Brazil times climate plan delivery with UN bash

Country responsible for nearly 6% of global emissions pledges absolute cuts as world leaders meet in New York

Press briefing by Ms. Izabella Teixeira, Minister of Environment of Brazil

President Dilma Rousseff briefs the press at the United Nations in New York on Sunday (credit: UN photo)

By Alex Pashley

Brazil, one of the world’s major carbon polluters, committed on Monday to slashing greenhouse gas emissions 37% by 2025 from 2005 levels.

That could deepen to 43% by 2030, the country said. To meet this target it will eliminate illegal deforestation, restore and reforest 12 million hectares of degraded land and boosts its share of renewables in the energy mix to 45%.

The submission came a day after Brazilian president Dilma Rousseff announced the pledge on the sidelines of the UN General Assembly, aimed at building political momentum ahead of December’s Paris climate conference.

In a speech, Rousseff said the country’s goals were “just as ambitious, if not more so, than those set by developed countries,” given its 200 million population.

The South American country accounted for just under 6% of global emissions in 2010. Its pledge leaves India and Nigeria as the last major emerging economies to submit theirs to the UN, with only a few days to the 1 October deadline.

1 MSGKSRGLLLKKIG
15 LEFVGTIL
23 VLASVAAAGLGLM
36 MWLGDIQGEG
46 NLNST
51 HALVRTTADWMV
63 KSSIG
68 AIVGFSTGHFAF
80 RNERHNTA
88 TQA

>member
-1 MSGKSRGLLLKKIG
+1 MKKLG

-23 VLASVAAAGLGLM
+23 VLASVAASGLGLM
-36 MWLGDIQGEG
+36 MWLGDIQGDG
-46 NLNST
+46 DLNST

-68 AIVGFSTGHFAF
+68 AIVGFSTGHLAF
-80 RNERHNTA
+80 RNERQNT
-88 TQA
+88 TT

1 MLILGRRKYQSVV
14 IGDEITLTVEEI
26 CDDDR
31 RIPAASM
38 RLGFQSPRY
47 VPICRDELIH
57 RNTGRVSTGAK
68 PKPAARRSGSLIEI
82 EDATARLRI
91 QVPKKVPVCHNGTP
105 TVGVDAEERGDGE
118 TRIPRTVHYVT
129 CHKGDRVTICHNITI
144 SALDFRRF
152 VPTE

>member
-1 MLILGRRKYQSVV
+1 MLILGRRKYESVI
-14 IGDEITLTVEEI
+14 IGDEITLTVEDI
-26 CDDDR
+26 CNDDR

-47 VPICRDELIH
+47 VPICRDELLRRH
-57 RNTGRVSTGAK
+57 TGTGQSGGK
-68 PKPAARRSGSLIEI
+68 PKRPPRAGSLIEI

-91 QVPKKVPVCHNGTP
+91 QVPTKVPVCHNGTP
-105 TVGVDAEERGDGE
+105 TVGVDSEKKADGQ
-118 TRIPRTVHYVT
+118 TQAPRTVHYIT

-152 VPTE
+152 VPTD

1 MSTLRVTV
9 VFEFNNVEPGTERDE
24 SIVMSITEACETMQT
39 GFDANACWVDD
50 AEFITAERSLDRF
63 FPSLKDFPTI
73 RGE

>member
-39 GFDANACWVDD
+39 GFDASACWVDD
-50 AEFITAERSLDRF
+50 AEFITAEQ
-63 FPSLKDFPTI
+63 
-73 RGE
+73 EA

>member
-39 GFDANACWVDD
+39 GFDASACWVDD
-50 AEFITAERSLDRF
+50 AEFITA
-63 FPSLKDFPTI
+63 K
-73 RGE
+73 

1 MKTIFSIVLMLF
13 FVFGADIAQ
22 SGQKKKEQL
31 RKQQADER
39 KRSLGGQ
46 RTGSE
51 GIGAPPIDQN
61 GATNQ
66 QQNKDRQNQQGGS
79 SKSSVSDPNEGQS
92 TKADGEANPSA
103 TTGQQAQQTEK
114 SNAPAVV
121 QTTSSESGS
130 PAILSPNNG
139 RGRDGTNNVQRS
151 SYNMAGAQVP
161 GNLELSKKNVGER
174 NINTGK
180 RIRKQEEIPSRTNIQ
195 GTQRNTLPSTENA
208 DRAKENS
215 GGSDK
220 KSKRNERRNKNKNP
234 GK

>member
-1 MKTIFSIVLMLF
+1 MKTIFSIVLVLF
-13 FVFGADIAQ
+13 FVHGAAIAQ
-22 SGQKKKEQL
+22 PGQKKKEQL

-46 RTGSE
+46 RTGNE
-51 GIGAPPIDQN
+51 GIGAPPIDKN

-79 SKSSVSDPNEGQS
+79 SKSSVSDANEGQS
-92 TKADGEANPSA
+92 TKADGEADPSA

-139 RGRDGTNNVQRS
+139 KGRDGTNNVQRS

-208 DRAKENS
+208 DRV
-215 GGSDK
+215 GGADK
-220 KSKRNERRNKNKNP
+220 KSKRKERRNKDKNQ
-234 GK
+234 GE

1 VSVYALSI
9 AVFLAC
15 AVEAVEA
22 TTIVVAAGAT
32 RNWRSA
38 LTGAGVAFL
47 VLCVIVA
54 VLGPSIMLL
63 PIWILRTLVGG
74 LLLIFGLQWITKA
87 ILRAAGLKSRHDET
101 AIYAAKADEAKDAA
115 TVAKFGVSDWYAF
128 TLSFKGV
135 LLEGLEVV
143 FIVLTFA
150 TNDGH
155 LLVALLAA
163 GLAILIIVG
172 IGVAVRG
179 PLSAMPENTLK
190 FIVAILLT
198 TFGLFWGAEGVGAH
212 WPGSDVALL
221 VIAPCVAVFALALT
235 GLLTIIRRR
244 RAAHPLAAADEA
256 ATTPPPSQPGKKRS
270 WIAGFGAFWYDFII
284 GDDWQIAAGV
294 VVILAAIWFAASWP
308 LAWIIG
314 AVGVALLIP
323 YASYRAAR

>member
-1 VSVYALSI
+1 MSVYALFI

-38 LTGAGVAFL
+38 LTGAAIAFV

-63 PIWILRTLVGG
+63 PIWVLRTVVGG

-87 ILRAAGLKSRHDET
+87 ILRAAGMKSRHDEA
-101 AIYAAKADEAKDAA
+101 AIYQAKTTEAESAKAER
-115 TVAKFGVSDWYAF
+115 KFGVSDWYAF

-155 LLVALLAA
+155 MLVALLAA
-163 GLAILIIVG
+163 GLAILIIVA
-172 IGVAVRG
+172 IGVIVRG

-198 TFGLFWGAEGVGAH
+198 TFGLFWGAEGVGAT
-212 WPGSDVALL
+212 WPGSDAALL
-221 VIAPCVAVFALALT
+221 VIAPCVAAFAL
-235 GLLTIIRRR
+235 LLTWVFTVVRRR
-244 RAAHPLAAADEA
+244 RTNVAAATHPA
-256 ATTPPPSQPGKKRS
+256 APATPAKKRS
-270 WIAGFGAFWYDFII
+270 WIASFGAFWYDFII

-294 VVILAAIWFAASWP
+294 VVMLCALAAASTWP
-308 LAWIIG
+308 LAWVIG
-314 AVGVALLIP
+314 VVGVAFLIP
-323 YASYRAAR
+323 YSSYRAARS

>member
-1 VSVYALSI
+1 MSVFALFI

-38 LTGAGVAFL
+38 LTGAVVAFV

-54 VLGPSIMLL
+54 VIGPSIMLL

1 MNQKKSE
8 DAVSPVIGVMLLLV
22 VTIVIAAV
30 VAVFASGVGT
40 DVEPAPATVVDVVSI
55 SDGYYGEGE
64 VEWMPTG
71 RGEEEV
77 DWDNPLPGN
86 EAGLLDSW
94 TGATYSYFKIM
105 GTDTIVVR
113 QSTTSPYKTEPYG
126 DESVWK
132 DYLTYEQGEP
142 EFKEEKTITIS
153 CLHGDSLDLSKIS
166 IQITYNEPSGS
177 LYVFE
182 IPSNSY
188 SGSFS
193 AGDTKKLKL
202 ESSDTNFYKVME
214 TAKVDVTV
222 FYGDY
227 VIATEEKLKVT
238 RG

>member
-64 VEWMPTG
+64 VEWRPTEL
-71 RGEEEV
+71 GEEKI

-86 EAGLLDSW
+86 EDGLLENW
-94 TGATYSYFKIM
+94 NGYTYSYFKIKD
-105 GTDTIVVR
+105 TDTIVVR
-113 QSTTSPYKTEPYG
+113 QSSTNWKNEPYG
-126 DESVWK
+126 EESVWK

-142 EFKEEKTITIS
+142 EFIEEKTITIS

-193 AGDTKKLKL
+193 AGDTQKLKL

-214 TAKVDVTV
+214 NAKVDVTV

“Brazil’s climate plan marks the first time a major developing country has committed to an absolute reduction of emissions,” said Rachel Biderman, Brazil director at the World Resources Institute.

“This is an important shift because it offers greater certainty that emissions can be cut even as Brazil’s economy expands.”

A network of Brazilian NGOs called Climate Observatory noted the country had almost met its target already, however.

Brazil slashed greenhouse gases by 33% from 2005 to 2013 due to slowing deforestation, according to SEEG, Reuters reported.

“It’s significant that Brazil, among the world’s largest emitters, has the largest reduction target. But is insufficient considering the potential the country has to do more,” said Carlos Rittl, head of Climate Observatory.

The country said it would use its tropical forest expertise by helping developing countries move towards biofuels and develop systems to track deforestation.

Cooperation between countries in the Global South follows China’s surprise announcement it would provide $3.1 billion in finance to developing countries to tackle climate change, a sign of blurring distinctions of who should pay for global warming.

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